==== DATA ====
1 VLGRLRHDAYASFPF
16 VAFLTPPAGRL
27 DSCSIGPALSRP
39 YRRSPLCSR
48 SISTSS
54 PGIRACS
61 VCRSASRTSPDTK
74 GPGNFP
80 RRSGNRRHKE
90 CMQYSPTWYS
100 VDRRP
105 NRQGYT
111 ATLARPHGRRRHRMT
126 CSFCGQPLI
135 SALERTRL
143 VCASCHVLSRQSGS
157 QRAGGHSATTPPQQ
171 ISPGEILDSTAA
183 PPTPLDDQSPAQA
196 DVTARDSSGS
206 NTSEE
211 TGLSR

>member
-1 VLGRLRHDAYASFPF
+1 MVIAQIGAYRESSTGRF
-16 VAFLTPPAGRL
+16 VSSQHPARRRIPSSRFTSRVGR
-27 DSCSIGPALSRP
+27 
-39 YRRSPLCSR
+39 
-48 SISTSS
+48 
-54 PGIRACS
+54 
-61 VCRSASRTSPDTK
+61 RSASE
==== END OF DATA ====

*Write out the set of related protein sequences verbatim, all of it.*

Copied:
1 VLGRLRHDAYASFPF
16 VAFLTPPAGRL
27 DSCSIGPALSRP
39 YRRSPLCSR
48 SISTSS
54 PGIRACS
61 VCRSASRTSPDTK
74 GPGNFP
80 RRSGNRRHKE
90 CMQYSPTWYS
100 VDRRP
105 NRQGYT
111 ATLARPHGRRRHRMT
126 CSFCGQPLI
135 SALERTRL
143 VCASCHVLSRQSGS
157 QRAGGHSATTPPQQ
171 ISPGEILDSTAA
183 PPTPLDDQSPAQA
196 DVTARDSSGS
206 NTSEE
211 TGLSR

>member
-1 VLGRLRHDAYASFPF
+1 MVIAQIGAYRESSTGRF
-16 VAFLTPPAGRL
+16 VSSQHPARRRIPSSRFTSRVGR
-27 DSCSIGPALSRP
+27 
-39 YRRSPLCSR
+39 
-48 SISTSS
+48 
-54 PGIRACS
+54 
-61 VCRSASRTSPDTK
+61 RSASE